As investors have poured money into Japan on the back of strong equity market performance, the $1.4bn Arcus Japan fund stands out as a top performer.
The actively-managed value strategy is on track to be one of the best performing Japanese equity funds this year, with a return of 34.11% versus 25.65% from the TOPIX index.
Ben Williams, co-manager of the fund, who joined Arcus in 2020, attributes the fund’s recent performance to the experience of the firm’s co-founders Mark Pearson (pictured) and Peter Tasker.
“Value investing has good characteristics for alpha generation over the last 40 years in Japan, but it has had many periods where value has underperformed, and I think this is where Arcus stands out,” he told FSA.
“Because the fund has its successful track record, during the periods where value underperformed – there was no real pressure for Mark as the lead manager to change his approach.”
“I think that’s a key factor because having a successful business which is owned by the fund managers gives them the freedom to really follow their convictions.”
The investment firm is majority owned by its founders Pearson and Tasker who started the firm in 1998.
Despite a decade-long period of underperformance for value-style investing after the Global Financial Crisis (GFC) in 2009, the value strategy has still managed to comfortably outperform the TOPIX – returning 369.24% compared to 243.14% from the index.
“During their investment career they’ve seen monumental bull markets, the most miserable bear markets, and have invested throughout those periods,” Williams added. “I think experience in different market environments helps.”
The chart below shows the divergence between value and growth investing in Japan after the GFC.
Williams said: “If you’re a young fund manager working at an organisation as a value investor, you would have quite a difficult period of time.”
“You might well have strayed from your investment principles because you had some career risk, whereas Mark and Peter could stick to their principles, so when the value recovery came, they were fully onboard with that.”
Although value has been particularly strong over past few years, it has been the better performing investment style in Japan for the past three decades or so.
The MSCI Japan Value index is up 356.70% since 1995, versus 113.72% from the MSCI Japan Growth index in local currency terms.
Perhaps another contributor to the success of the fund is that while many investors think through the lens of what the Japanese Yen or inflation or the economy is going to do when investing in the region, Pearson is laser-focused on the individual companies and their fundamentals.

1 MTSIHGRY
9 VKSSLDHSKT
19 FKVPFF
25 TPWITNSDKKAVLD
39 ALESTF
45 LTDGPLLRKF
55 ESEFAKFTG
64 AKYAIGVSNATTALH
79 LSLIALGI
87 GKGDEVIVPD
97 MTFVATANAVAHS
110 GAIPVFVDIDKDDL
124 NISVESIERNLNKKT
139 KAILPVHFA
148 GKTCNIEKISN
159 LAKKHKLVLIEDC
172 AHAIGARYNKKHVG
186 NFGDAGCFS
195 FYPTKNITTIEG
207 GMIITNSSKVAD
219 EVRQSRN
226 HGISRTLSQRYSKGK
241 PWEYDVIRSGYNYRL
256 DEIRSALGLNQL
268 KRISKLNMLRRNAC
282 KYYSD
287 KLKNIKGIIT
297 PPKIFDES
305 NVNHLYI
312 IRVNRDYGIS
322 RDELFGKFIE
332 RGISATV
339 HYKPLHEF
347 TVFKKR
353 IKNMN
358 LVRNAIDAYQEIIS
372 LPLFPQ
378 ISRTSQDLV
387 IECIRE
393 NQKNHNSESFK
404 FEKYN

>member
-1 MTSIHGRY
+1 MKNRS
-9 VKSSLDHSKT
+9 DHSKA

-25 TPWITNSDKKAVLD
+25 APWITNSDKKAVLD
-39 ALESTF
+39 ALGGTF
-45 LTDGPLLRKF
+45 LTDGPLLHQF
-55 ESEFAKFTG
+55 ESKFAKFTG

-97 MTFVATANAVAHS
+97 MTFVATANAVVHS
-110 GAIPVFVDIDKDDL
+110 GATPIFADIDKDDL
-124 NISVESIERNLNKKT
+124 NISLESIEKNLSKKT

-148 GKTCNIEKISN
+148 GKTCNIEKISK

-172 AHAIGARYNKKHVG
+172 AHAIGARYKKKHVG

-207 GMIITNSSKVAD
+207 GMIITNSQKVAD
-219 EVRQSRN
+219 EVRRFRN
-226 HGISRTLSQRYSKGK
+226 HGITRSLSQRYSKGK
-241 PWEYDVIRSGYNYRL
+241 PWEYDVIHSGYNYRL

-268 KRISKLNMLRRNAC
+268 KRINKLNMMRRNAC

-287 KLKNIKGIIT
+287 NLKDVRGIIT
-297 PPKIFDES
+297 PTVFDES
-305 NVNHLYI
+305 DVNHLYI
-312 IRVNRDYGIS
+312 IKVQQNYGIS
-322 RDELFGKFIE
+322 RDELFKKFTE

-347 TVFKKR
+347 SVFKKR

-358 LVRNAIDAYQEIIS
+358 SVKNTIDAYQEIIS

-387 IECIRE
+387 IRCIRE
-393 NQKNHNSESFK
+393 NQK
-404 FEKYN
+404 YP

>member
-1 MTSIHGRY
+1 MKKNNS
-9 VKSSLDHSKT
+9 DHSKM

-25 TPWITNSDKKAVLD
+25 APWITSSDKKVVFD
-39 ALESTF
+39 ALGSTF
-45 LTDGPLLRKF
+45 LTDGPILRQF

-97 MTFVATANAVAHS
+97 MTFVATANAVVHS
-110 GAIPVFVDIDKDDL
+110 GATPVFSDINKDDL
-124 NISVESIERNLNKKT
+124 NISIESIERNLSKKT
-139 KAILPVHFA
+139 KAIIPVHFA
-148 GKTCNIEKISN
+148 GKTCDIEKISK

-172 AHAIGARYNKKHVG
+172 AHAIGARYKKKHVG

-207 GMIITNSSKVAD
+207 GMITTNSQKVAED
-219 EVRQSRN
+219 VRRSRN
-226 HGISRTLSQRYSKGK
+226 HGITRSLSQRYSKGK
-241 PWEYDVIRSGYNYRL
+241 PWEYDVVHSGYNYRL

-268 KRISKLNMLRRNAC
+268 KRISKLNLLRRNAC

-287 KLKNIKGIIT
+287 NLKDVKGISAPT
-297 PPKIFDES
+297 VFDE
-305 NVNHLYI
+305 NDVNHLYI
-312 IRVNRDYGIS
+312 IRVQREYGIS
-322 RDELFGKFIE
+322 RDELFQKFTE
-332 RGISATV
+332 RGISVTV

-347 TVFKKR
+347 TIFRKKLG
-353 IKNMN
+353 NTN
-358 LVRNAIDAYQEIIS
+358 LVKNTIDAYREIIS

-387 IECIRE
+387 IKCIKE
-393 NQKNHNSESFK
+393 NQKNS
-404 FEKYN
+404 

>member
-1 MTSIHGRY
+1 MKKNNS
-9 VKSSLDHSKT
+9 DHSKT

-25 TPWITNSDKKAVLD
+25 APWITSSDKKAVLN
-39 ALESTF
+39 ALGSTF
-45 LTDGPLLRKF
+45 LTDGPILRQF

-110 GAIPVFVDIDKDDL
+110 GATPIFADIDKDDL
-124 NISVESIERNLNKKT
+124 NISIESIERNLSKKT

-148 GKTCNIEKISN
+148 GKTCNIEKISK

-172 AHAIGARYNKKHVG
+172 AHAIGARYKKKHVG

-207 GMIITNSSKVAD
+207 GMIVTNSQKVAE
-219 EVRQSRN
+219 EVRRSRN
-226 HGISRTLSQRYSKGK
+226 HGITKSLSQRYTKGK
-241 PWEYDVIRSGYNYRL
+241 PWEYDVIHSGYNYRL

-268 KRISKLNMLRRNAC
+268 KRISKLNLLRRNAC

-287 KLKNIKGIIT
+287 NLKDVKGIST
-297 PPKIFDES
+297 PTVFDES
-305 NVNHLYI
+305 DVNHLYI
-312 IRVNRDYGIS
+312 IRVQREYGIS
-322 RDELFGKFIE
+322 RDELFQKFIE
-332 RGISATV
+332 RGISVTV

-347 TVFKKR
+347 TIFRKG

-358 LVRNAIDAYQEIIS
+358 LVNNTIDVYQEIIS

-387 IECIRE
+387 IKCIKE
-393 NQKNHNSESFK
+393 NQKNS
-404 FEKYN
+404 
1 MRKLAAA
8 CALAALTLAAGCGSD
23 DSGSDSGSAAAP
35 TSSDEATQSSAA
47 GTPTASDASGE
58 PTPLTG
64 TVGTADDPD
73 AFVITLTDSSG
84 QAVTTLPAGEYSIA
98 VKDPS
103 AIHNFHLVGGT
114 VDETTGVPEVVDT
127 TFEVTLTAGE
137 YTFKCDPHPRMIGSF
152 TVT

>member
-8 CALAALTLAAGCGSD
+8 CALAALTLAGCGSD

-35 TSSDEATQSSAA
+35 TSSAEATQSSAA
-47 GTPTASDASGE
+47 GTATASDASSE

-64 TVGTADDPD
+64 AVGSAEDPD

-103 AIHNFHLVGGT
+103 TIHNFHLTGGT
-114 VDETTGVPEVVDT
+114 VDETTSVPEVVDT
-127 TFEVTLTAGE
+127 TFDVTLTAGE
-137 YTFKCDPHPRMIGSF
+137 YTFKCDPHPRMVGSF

“What is top of mind is always looking for the next good company at the next right price,” he told FSA. “It’s not so much is the Yen going do this or that, or what the general economic trend is.”
Although a bad economy will undoubtedly affect the fundamentals of businesses that operate within it, sometimes the market will price-in too much pessimism into a company’s business outlook, which can be an opportunity for value investors like Pearson.
“You can still make money on a company in tough times, and we often do that,” Pearson said. “We often invest in companies at the worst point in the cycle because things are not going to get any worse than that.”
“The market is a discounting mechanism, so the market discounts a recovery before the recovery happens.”
However, he emphasised the importance of having good sell-discipline and flagged the emotional toll it can have on value investors without conviction.
“The destiny of a value fund manager is to be investing in miserable situations,” he said. “You’re trying to grasp onto some shoots of hope and optimism – and when things are starting to look really good, that’s the time when you say, ‘off you go’.”
Japanese stock market reforms are encouraging
Foreign investors have warmed to investing in Japan over the past year thanks to the latest Japan Tokyo Stock Exchange (TSE) reforms aimed at incentivizing companies to improve their capital efficiency, and Williams said there is good reason investors are taking these changes seriously.
“There were lots of companies in Japan with lots of idle assets and most people assumed they would sit idle forever,” he said. “I think government action along with the TSE is working towards breaking down these long-held assumptions on Japan.”
Another assumption investors have is that there is no market for hostile takeovers in Japan, but the latest government guidelines on mergers & acquisitions from the Ministry of Economy, Trade and Industry (METI) suggests otherwise.
Williams said the latest guidelines should have implications on the discounts typically placed on lowly valued Japanese stocks.
“If investor assumptions were that there’s no market for corporate control, but now there is potentially a market control, it means discounts on companies should be less,” he said.
One aspect of the METI guidelines Williams noted was the specific reference to discouraging the use of employee retention as an excuse for turning down a takeover.
“I think this reflects the fact that the labour market in Japan is so tight, and it seems that the authorities aren’t concerned about takeovers leading to significant increase in unemployment in Japan,” he explained.